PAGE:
Our parties can support the sequestration of carbon into degraded land and heal watersheds at the same time.

There are hubs all around the world showcasing practical solutions for a sustainable and regenerative existence on earth that you can visit and collaborate with!

Even in a climate similar to these familiar parties? YES! In Southern California alone there’s:
  • Quail Springs whose stream went from 3 gallons per minute to 60 gallons per minute and have adorable examples of tiny houses made from Earth.
  • East End Eden turns over 12,000 pounds  of “food waste” into rich soil yearly thanks to their pigs and are building a pond that will harvest a 1.5 million gallons of drinkable water that otherwise would run off into the ocean from just a few days of rain in drought stricken California.
  • The Emerald Village whose visioned and co-created a 5 family successful, heart-centered and co-parented eco-village that practices alternative governance models and effective and responsible communication practices.
  • Wild Willow Farm who cultivates resilient local food systems and trains up future sustainable farmers.
  • Even urban examples like LA Ecovillage whose been established for over 20 years and has developed a highly functioning urban ecovillage demonstrating techniques for an ecologically, socially and economically healthy neighborhood.

If you’re interested in an alternative to elaborate desert parties this year from October 1 – 12 2017, there is an 12 day journey on a biofuel bus visiting Southern California’s leading permaculture projects. It’s a chance to have a similar experience but gain education & life-long connection to support your vision.

Your mind will be blown just like on the playa while you learn how build soil, restore watersheds, grow food and implement effective governance. Get on the bus! earthjourneys.org/tour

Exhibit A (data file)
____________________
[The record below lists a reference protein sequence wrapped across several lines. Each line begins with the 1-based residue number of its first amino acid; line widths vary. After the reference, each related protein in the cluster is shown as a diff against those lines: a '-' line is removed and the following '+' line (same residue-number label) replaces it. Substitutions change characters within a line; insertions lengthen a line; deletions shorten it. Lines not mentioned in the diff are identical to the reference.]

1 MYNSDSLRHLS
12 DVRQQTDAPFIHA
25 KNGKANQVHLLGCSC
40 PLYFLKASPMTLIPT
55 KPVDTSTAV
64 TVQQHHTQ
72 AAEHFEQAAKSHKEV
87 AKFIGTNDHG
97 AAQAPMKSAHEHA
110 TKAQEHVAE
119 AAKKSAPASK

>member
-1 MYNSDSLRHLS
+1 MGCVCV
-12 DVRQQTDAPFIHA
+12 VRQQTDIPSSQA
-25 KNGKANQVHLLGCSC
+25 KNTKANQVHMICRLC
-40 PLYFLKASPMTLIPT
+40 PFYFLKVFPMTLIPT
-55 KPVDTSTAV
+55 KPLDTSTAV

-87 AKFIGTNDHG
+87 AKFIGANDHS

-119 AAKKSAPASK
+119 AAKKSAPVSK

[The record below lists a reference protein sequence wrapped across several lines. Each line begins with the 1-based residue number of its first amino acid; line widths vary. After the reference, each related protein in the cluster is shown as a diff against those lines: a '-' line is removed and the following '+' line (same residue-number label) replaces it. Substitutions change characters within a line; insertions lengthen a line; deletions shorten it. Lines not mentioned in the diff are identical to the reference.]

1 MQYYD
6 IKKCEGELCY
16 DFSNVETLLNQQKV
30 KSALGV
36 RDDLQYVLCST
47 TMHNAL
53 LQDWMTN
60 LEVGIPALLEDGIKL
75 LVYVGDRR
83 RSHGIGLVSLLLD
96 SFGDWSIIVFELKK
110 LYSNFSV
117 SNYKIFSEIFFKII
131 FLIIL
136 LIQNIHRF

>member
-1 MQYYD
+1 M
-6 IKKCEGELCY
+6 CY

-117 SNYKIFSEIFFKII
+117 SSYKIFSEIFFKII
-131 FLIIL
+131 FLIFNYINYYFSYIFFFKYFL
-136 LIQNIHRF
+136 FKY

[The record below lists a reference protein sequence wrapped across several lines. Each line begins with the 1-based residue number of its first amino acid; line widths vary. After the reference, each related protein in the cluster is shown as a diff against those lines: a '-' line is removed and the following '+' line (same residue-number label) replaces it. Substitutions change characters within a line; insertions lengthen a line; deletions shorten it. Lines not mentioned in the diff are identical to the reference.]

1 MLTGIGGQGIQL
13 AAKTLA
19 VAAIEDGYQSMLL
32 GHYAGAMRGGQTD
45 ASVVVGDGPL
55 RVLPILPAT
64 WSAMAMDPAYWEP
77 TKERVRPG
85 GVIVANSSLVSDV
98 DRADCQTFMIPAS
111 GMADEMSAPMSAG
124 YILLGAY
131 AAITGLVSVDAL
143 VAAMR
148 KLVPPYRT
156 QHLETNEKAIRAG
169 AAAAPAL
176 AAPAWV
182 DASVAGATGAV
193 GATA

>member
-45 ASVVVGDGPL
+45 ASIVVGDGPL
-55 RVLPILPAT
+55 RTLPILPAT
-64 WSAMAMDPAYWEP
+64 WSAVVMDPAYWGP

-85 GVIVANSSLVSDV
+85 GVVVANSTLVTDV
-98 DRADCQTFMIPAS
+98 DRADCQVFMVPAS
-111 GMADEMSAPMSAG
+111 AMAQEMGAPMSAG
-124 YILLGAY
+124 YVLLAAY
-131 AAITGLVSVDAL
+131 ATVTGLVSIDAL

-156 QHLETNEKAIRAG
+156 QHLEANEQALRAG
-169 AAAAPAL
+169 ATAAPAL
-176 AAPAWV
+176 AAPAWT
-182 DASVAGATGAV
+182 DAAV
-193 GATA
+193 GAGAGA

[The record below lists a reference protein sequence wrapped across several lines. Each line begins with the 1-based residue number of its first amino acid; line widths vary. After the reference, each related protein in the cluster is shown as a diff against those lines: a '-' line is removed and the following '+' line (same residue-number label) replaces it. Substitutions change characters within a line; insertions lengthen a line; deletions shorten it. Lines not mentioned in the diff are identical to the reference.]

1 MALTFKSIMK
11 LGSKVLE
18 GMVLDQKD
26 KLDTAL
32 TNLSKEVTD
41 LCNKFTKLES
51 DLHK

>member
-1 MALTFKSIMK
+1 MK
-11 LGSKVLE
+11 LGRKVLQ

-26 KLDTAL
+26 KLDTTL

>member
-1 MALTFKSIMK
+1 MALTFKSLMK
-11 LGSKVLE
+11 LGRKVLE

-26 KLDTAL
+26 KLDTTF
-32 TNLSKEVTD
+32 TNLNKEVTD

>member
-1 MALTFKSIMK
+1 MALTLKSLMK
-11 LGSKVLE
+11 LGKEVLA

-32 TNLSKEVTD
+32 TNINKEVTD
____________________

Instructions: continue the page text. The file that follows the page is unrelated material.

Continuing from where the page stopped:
14 replies
  1. Brent mercer
    Brent mercer says:

    Great article! Yes these festival/communities show an aspect of sustainable communities. Like working together. Trade and helping one another. Maybe it’s also the desire to be more nomadic. We should allow visitors to travel to our communities even just to visit and help for a time.

    Reply
    • Shayna Gladstone
      Shayna Gladstone says:

      Thank Brent! Yes! And that is the what we’re encouraging folks to do through this article and why we created NuMundo = )

      Reply
  2. Dorothy Walton
    Dorothy Walton says:

    WOULD IT ALSO NOT BE GREAT TO BUILD A PLACE FOR HANDICAP PEOPLE O THEY CAN ALSO LIVE A LIFE LIKE THIS YET FEEL LIKE THEY ARE STILL CONTRIBUTING TO SOCIETY ?

    Reply
  3. Angela
    Angela says:

    I enjoyed your article, like minded people need to come together and spread the message! I am fascinated by the loving culture at festivals, but am also disturbed by the consumerism behind it all. It is encouraging to hear sustainable and natural way of living is beginning it’s movement 🙂

    Reply
  4. Greg
    Greg says:

    Oh yeah!! This is very exciting you guys. I have loved the idea of creating a more sustainable and permanent Burning Man community…..problem is we want to stay close to NYC but also have the space to build massive art structures to live with or send to our favorite festivals and be in the woods. A learning center for the transformational world! We found the perfect piece of land and if you can help, we will for ever be grateful.

    https://www.gofundme.com/nomansland

    Reply
  5. Endeavor Rosen
    Endeavor Rosen says:

    My name is Endeavor and a group of us called the New Earth Organization are working on building a year round permaculture community around a festival venue in Tahoe. Please contact us to collaborate.

    Reply
  6. Roxann hubbatd
    Roxann hubbatd says:

    Thays great!!! But you obviously have never BEEN to burning man. Your comments on the “festival” are not acurrate…..at all.

    Reply